Four Wolf Bites

Black armbands triumphant: de Bruyne and Dost paid a good tribute to their teammate.

It’s been a busy weekend for any neutral football fan. On course of three winter days, Premier League leaders drew an uneventful game while Arsenal closed the gap between them and Southampton by trashing helpless Aston Villa. In Italy, rampaging Juventus and Roma were both held to draws by Empoli and Udinese. In Spain, Sociedad scored a goal 41 second into the away game against Real Madrid only to get trashed later, which included a wonder goal by Karim Benzema. Little more than 24 hours later, Villarreal took the lead on Camp Nou twice and each time, their defences immediately choked under the pressure from highly unimpressive Barcelona. Alas, a stunning highlight that dwarfed any other match occurred in Bundesliga, where VfL Wolfsburg, the side that’s been trailing the undefeated Bayern by no less than eleven points, took on the Bavarians in a likely title-decider. Had defending champions won – they would’ve been virtually set for another crown five months before an actual league finish.

The story of Friday Bundesliga clash started three weeks earlier, when VfL’s defensive midfielder Junior Malanda was killed in a car accident. This 20 years old Belgian player, who’s been hiring a driver and regularly allowing him to break the law by excessive speeding, eventually crashed his Volkswagen Tuareg into a tree while driving a A2 motorway in North Germany. Malanda, who’s been caught speeding over 20 times on course of the last 6 months, this time paid costly for that, not wearing a seatbelt at the time of his accident and subsequently crashing his head at the front windshield during the impact, which led to his instant death, while the other passengers of his car survived only with minor injuries. Thus, Malanda, who’s been Wolfsburg’s backup midfielder and played only 10 games this season, never faced Bayern in a game everyone anticipated. However, his tragedy apparently inspired his team, as Wolfsburg beat Lille 3-0 just one day after the accident and went on to collect five points out of last three Bundesliga games, dominating Dortmund in an away game and drawing that match only due to bad luck.

Though it would be a stretch to attribute VfL’s good run of form only to the extra motivation for paying a tribute to their deceased player, one thing is for sure: Malanda’s compatriot and friend, Kevin de Bruyne somehow managed to turn the sadness of his mate’s demise into even more passion for football than he usually shows.  This 23-years old attacking midfielder has been magnificent this season, but only now, against the strongest opponent one can imagine, he stepped up further and delivered a world-class performance. Floating in-between opposition’s midfield and defence, de Bruyne was such a big thorn in Bayern’s back, it was hard to believe nobody dared to take him out with a brutal tackle because, truth to be told, there was no other way to stop him that day. Supported with passes from young Maximilan Arnold, the Belgian looked way better than his national team’s fellow Eden Hazard looked recently for Chelsea – and his team spirit did show four minutes after the start, when, being in a decent position himself, he set up Bas Dost for a goal, which the Dutchman promptly scored, shooting calmly past Manuel Neuer.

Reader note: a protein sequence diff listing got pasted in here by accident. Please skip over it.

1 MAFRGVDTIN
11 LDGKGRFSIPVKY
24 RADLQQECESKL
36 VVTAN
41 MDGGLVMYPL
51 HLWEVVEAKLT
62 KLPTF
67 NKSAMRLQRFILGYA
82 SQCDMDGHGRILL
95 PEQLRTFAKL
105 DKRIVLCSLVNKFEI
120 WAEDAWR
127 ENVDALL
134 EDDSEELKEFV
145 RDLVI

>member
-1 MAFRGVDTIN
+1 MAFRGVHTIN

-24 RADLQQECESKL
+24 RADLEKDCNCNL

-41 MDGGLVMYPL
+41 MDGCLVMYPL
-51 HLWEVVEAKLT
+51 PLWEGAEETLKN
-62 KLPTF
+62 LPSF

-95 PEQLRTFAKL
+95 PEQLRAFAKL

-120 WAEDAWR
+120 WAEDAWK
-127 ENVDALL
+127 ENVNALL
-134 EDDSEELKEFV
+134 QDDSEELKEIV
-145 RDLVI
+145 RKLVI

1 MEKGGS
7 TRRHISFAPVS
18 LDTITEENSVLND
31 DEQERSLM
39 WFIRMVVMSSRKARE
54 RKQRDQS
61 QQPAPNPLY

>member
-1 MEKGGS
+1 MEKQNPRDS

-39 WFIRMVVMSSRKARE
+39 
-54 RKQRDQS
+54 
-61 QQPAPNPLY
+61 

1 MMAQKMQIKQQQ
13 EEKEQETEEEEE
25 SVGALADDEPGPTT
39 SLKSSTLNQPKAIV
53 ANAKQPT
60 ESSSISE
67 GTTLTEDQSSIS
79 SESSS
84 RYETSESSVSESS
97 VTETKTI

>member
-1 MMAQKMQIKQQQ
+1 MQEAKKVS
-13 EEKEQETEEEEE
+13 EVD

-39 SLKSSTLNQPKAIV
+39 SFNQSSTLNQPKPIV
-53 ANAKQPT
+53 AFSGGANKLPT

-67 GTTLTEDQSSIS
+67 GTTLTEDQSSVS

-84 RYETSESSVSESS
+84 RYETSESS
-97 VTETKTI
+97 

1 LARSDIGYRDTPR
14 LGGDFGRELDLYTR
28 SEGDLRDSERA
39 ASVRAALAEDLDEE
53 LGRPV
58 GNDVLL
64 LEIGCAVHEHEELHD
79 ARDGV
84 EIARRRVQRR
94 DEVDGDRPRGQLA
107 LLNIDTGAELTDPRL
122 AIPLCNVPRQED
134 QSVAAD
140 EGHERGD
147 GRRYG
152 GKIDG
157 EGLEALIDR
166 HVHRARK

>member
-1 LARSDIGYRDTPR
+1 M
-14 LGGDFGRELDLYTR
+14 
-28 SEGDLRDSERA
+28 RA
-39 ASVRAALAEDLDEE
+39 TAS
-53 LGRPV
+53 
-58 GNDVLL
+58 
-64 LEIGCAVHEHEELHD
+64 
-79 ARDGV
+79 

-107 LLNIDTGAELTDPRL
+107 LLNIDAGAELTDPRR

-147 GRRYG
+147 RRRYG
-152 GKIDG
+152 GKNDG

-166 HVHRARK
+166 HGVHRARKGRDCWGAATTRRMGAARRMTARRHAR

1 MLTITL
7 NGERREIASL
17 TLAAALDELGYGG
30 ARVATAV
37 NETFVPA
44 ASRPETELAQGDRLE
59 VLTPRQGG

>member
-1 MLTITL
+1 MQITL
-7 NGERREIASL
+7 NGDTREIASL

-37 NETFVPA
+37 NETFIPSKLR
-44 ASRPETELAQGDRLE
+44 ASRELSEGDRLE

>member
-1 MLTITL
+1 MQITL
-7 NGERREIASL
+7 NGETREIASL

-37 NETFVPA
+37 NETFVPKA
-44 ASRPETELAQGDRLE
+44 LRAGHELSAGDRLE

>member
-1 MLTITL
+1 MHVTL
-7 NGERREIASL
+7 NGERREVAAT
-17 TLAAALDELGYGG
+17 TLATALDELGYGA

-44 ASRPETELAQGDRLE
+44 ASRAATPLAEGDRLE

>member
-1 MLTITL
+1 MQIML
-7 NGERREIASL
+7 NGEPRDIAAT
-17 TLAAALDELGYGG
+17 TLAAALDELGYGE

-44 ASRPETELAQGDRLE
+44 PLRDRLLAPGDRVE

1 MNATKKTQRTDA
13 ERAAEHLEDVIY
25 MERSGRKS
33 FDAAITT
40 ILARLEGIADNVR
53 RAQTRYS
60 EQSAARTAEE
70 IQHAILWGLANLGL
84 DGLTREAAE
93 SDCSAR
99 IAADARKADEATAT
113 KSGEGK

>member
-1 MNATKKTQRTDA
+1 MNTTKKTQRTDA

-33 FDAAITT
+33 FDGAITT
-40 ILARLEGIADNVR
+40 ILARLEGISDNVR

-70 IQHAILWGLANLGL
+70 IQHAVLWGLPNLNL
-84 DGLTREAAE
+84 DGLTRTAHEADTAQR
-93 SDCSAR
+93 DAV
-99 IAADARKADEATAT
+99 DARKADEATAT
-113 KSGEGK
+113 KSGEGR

This should’ve been a wake-up call for Pep Guardiola. He has spent last couple of months tweaking Munich’s tactics and implementing weird ideas in order to optimize their attacking play. With his ball-posession approach, Pep insisted to push more players forward and teach them such flexibility that they could perform being played in various positions on the pitch – all in order to put more long-lasting pressure on the opponents when they win the ball and to overcome them with superior numbers upfront, when it’s Bayern, who are trying to score. This eventually led to a three-at-the-back style being tried and to the inclusion of players like Rode and Bernat, who were instructed to play like additional wingers. On Friday, Bernat did exactly what he’s been told: pushing Vieirinha to the limits and opening space on the left wing to run into and cross from. Yet – it wasn’t without paying the price. Widely open, Bayern flanks leaked defensively. Vieirinha – who’s been playing as a right-back only due to Christian Trasch’s injury – didn’t have the time to exploit that – but there were others. Arnold, de Bruyne and Calgiuri ruled this area on a counterattack – and the results followed: